Congress Does Something: Food Safety Bill Passes Senate

It's been slow going since the midterms, with only one week of work and partisan leadership elections taking up some time, but Congress marked its second significant achievement of the lame-duck session today as the Senate passed its food safety bill.

The FDA Food Safety Modernization Act passed on a 73-25 vote; the House must now pass it before it goes to President Obama's desk.

The most controversial element of this bill--restrictions on bisphenol-A (a common chemical in plastics)--had been dropped, paving the way for a decidedly uncontroversial vote to pass it.

The bill gives new authorities to the Food and Drug Administration, including: access to facility records in a food emergency, more FDA inspections at all food facilities, the ability to force a recall of food suspected to be tainted, the power to suspend a food facility's registration if there's a sign of health risk, and increased funding. The bill also provides for independent labs to get accredited in food testing.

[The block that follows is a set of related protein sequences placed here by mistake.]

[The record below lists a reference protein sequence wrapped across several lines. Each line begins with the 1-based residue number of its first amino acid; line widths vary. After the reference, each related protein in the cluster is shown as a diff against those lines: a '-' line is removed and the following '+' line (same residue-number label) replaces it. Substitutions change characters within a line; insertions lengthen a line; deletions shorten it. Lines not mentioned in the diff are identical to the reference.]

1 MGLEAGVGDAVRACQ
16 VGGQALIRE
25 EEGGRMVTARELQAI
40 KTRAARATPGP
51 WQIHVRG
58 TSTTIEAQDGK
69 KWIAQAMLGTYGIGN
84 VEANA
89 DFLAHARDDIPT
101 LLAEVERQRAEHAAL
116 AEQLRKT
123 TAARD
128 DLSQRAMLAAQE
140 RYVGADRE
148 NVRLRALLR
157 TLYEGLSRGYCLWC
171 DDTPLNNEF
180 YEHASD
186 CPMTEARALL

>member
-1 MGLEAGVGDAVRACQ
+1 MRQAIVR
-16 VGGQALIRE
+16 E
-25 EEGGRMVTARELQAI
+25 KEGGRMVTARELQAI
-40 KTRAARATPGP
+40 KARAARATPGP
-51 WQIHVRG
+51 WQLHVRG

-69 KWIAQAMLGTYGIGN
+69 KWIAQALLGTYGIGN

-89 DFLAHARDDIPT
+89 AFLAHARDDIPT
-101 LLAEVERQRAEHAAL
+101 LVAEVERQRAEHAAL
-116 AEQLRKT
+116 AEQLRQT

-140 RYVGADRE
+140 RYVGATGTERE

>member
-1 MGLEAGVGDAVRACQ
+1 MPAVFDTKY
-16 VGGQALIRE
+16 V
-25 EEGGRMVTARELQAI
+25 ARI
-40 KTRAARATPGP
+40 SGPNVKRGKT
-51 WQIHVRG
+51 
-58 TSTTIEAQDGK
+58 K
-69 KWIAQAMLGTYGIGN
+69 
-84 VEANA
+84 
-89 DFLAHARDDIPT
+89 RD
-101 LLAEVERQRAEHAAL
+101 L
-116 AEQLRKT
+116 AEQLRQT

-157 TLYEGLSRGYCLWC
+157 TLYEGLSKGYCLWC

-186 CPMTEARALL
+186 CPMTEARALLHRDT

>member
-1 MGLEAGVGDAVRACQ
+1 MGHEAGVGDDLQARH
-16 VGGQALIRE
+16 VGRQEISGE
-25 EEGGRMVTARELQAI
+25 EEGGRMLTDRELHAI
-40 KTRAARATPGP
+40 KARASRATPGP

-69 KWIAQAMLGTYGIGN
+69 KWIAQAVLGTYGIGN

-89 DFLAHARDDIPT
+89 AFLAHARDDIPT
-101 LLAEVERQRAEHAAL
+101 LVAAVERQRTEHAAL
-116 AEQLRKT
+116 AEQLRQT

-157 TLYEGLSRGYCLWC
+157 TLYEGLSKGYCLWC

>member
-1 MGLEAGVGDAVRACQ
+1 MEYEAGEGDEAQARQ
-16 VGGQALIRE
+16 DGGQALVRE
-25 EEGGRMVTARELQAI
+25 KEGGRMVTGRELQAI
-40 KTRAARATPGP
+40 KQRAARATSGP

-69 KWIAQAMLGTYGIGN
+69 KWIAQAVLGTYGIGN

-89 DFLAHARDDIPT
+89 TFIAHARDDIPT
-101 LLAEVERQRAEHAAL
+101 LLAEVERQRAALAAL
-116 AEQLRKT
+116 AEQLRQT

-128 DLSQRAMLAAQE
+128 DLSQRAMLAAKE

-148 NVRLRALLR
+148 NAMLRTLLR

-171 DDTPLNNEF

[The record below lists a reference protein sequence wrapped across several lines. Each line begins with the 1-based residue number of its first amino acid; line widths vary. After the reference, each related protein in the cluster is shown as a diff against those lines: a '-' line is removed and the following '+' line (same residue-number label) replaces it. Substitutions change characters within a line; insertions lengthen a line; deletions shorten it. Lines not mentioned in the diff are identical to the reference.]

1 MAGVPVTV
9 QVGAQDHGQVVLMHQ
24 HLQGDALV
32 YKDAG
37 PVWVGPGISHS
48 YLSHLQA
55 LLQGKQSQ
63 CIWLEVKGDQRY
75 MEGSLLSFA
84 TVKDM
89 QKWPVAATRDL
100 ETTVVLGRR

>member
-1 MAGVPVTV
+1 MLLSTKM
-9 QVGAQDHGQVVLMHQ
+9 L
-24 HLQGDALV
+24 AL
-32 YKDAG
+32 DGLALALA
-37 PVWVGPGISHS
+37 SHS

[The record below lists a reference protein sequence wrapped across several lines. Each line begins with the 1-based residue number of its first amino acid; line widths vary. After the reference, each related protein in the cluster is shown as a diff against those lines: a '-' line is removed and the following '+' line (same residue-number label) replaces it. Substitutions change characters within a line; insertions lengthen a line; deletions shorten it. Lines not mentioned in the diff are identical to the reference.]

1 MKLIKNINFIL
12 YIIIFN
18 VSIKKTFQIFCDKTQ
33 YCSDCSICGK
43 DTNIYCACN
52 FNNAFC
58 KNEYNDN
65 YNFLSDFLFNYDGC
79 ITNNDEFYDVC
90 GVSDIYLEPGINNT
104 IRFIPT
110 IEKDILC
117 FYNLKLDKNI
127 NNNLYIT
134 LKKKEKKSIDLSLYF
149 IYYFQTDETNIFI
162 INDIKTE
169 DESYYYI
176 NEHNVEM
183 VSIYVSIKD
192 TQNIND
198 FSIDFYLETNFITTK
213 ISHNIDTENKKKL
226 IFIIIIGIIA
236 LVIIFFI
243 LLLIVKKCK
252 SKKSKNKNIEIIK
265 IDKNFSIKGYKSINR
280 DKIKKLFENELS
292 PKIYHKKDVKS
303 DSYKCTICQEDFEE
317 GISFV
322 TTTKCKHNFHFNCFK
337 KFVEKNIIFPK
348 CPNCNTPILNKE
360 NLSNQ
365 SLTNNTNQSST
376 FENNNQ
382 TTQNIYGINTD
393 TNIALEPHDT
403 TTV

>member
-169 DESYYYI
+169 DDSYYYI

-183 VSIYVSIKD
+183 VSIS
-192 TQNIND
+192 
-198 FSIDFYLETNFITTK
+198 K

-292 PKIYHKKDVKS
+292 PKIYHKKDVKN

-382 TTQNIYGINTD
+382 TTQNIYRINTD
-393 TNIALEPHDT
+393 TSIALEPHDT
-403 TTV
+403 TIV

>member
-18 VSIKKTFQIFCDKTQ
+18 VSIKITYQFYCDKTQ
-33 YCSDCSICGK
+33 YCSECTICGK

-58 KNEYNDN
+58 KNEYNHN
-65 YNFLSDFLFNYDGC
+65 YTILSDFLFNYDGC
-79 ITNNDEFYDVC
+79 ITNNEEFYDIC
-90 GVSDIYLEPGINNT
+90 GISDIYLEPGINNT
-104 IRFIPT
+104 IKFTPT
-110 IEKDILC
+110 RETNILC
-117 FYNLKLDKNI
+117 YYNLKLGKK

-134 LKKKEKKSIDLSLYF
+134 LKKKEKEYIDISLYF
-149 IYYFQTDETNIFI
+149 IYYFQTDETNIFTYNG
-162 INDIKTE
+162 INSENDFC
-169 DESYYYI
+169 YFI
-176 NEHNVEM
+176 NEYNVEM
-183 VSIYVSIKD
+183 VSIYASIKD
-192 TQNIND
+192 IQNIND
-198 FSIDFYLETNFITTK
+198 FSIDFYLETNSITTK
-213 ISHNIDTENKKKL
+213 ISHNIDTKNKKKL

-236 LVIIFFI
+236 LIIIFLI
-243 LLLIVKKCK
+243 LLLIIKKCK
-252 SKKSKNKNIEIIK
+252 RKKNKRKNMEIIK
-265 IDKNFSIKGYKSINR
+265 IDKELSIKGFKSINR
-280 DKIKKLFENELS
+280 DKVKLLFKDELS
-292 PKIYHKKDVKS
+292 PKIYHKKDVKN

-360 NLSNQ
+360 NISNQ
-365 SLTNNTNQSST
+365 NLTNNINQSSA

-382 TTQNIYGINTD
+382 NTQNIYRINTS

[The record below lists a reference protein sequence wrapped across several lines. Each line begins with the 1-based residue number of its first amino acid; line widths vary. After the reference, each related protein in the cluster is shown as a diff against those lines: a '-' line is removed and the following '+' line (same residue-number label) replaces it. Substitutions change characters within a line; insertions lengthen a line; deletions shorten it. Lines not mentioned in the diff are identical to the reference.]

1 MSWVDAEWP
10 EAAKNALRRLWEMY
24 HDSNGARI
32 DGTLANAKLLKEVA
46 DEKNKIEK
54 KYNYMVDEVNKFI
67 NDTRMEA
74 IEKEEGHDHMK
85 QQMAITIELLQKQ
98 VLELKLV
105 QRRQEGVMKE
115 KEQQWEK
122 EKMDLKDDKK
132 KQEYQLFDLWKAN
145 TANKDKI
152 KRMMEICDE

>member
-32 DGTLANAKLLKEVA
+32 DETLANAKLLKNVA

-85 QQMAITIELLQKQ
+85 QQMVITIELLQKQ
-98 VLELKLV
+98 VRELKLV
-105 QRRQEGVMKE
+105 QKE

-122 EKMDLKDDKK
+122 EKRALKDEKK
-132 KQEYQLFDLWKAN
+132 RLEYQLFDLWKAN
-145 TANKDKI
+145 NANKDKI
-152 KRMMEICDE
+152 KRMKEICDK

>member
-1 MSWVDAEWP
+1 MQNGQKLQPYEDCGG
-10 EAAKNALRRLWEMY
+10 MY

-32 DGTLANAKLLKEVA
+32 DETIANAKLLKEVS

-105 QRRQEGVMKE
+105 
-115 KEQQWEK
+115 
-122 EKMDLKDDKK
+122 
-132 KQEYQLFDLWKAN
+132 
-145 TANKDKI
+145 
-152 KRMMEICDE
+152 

This is probably the most significant lame-duck accomplishment to date, and it is the second significant bill to pass since the midterms. On Nov. 18, the House passed the Telework Improvements Act, a bill designed to enable federal employees to work remotely, which President Obama signed. Sen. Dick Durbin (D-IL) had introduced the food safety bill in March of 2009.

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Chris Good is a political reporter for ABC News. He was previously an associate editor at The Atlantic and a reporter for The Hill.

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